‘Both sides of the road are destroyed with it. I don't drive so I walk down the village and pass by it all the time. The amount of rats it is attracting is just horrible.”
Paddy Donnelly of Louth County Council confirmed the litter warden had attended the site and was investigating the matter.
“The procedure in cases like this is that the litter warden would respond to it and then when we would have a team available in the area we would send them in to clear it away,” said Donnelly. “Obviously there will be an investigation to see where this is coming from, but it is very difficult to know because people travel from far and wide so it is very hard to establish whether it is local or someone coming from outside the area, but certainly investigations will be carried out.”
A POLITE robber told a shop worker “thanks and God bless you” as he stole her purse, Judge Flann Brennan heard.
Mervyn Doyle, 36, of Dundalk, walked into Costcutters on Clanbrassil Street on December 17 shortly before it closed. The shop gave out leftover food to people at the end of the night and Doyle went into the premises looking for it.
When he was told there was no more left, Doyle went behind the counter and stole a woman's purse.
The woman suffered a panic attack and froze, and it later emerged that Doyle had said, “thank you, God bless you” as he committed the crime.
The victim was physically uninjured in the incident and Doyle took cash out of the purse, which he threw away nearby.
Dundalk District Court also heard about an incident nine days before that when Doyle wandered into the kitchens of the China Kitchen on Park Street and stood around until Gardai arrived and arrested him.
Brennan was told Doyle has 55 previous convictions, mostly for theft and traffic offenses.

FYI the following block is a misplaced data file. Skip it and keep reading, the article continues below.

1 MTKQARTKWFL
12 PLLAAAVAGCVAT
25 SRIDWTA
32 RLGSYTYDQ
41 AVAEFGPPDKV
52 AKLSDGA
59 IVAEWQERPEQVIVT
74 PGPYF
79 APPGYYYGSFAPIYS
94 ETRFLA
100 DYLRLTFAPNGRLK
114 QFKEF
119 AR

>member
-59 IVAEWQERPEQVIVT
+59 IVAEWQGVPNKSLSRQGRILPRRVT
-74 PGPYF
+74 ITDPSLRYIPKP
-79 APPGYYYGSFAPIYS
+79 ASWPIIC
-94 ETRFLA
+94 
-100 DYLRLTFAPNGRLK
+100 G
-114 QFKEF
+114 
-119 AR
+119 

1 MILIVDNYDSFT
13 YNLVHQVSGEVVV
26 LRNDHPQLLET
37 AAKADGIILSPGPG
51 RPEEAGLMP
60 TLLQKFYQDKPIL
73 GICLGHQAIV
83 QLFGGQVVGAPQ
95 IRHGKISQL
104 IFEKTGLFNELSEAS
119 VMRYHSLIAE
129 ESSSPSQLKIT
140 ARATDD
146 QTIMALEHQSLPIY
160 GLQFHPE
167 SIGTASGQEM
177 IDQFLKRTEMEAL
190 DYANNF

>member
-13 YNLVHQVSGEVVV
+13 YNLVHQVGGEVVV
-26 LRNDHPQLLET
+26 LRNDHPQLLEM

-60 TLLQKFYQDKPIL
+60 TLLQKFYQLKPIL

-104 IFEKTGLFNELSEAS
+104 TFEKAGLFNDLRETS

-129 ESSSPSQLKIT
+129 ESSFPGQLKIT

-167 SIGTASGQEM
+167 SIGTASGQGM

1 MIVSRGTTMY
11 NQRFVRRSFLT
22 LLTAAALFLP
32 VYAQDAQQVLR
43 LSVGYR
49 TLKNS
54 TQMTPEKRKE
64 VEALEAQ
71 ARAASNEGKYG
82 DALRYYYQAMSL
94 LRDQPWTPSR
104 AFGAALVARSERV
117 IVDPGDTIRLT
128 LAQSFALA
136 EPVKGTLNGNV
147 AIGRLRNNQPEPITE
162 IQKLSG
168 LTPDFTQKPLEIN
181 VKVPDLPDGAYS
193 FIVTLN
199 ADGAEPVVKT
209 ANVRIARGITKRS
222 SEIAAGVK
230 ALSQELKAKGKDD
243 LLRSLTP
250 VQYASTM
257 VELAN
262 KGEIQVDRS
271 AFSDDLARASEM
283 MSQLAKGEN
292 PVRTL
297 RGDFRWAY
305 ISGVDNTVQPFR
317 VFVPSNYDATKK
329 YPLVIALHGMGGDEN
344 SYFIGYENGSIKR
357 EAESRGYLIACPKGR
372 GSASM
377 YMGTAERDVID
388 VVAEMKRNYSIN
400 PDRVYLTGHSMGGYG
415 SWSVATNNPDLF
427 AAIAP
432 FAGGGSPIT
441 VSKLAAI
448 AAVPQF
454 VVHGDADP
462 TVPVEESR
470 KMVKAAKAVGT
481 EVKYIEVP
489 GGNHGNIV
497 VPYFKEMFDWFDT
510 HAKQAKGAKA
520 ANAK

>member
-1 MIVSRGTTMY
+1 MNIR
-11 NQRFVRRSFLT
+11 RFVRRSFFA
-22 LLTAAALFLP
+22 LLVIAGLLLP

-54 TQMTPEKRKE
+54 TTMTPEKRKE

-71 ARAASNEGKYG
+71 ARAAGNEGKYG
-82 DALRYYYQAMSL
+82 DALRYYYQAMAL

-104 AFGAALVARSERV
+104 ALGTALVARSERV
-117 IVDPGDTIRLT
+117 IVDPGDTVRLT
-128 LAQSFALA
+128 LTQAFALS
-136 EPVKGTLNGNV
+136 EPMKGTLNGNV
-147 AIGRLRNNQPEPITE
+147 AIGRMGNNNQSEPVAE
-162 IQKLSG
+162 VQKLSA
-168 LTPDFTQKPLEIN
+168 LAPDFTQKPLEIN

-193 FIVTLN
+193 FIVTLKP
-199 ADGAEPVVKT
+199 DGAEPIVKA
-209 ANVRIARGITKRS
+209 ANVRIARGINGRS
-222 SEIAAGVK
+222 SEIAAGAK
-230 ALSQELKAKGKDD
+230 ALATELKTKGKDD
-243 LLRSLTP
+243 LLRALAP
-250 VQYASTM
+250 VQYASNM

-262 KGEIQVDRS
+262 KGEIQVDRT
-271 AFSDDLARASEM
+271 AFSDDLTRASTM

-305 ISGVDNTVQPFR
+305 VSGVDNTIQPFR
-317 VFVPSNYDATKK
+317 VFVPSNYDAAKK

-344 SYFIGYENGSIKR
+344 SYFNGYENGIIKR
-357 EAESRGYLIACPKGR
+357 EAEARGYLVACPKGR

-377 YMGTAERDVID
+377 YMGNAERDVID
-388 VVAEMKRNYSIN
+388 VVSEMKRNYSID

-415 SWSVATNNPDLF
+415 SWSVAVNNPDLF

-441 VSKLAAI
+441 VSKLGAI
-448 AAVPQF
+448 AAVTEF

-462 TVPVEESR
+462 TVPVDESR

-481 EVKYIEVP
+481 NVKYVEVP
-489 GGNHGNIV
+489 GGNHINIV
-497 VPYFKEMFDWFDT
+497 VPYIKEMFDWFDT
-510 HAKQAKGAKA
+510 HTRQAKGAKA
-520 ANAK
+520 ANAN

Solicitor Frank McDonnell said his client, a father, had been battling his addiction to alcohol for a while and during that eight-day period in December, he “fell foul of the drink again.”
McDonnell said Costcutters does “great work late at night where they make food available to people who are down on their luck,” and Doyle had gone in looking for some.
The solicitor said there was no violence whatsoever involved in either incident, and the woman whose purse was stolen had been reimbursed.
Doyle is now back on an addiction course and is trying to deal with his problem, though “he continues to struggle with alcohol from time to time.”
He has previously completed community service, and Brennan adjourned the case to June 20 so the probation service can assess whether he is still suitable to do 100 hours.
Crazy on Dog Poitín
A CROSSMOLINA man was rushed to Mayo General Hospital after he drank some poitín which was meant for a sick dog, a sitting of Castlebar District Court heard.
Alan Traynor appeared before the court after he was arrested for intoxication in a public place and threatening and abusive behavior in the A&E department of Mayo General Hospital on April 2.